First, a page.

Here’s the thing. If you go to the theatre, turn off your f***ing cell phone. And you know what else? If you sit in front of me, SERIOUSLY TURN OFF YOUR F***ING CELL PHONE!!!
I recently had the pleasure of seeing PIPPIN on Broadway. I have some dear friends in the show and wanted nothing more than to get lost in the performance, which is hard enough for any actor who knows what goes on behind the scenes, but let’s add an additional challenge to that – a group full of probably high school/possibly late middle school students sitting in front of me.
Here’s the thing – I believe that everybody should experience theatre and understand what it is. I also believe, however, that when you jump into something that isn’t necessarily your “norm” per se, that you need to adjust YOUR norm.
When my friend, Megan, went to Greece during her senior year of high school, for example, I remember her telling me that she had to bring all pants or skirts below the knee so that she was socially ok. I was, oh, 19, when she told me this, so I was kinda surprised, but whatever. I had surely never been to Greece, and you know what, if an adult told me I needed to wear skirts below the knee, I would do it.
Cut to maybe half way into the first act of Pippin and the young man (I’m guessing 16-17 years old) in front of me, ANSWERS HIS PHONE!!!! Granted, it was on vibrate, but his “hello” was loud and clear. I was stunned. I turned to the people I was with and whispered “Did he just answer a phone?” to which they sort of shrugged. I was enraged. SO DISRESPECTFUL not only to those around him but to the actors. I wanted so badly to just enjoy the show and now I was so distracted by this kid on his cell phone.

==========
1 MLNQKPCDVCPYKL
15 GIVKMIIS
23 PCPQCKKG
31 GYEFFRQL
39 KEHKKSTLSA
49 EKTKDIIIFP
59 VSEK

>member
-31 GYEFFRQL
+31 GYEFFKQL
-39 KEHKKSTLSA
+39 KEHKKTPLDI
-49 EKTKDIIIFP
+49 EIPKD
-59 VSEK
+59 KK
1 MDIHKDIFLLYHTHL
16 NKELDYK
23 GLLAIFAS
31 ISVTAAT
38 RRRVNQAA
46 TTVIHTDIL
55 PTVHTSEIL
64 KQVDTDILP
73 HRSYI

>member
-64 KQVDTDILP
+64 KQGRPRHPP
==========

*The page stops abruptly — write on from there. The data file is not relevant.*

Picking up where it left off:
I tapped him on the shoulder and he shrugged apologetically at me, but did NOT hang up. In the end, I had to get an usher to come and intervene to get him to hang up the phone. I actually said to him “is there a life you are saving on the other end of the line?” and again, he shrugged.
I was irritated, but what really made me lose faith in humanity was that at intermission, I discovered that the two older women sitting directly next to him were his teachers. In other words, those women did not even bat an eye when he answered his phone during the show! They did not acknowledge me when I tapped him on the shoulder to ask him to hang up, they did not reach out to him to say “hey, get off the phone. . . ”
Guess what, adults? BE ADULTS! Teach these kids some manners, some tradition, some respect!
A friend at intermission said it best. . . . “you can’t go golfing without knowing the rules of golf!”
I am a golfer, so I can COMPLETELY relate to this statement. Golf and theatre are similar in that there are “rules” and “etiquette” that you should follow to respect the very sport and art you are playing/seeing. If that makes theatre and golf not accessible to all, that’s a price I am willing to pay to preserve the art of both. Sure, there is a learning curve. But when somebody else taps you on the shoulder, for example, and tells you that you shouldn’t be on your phone, perhaps hang up . . . . that applies to both golf AND theatre.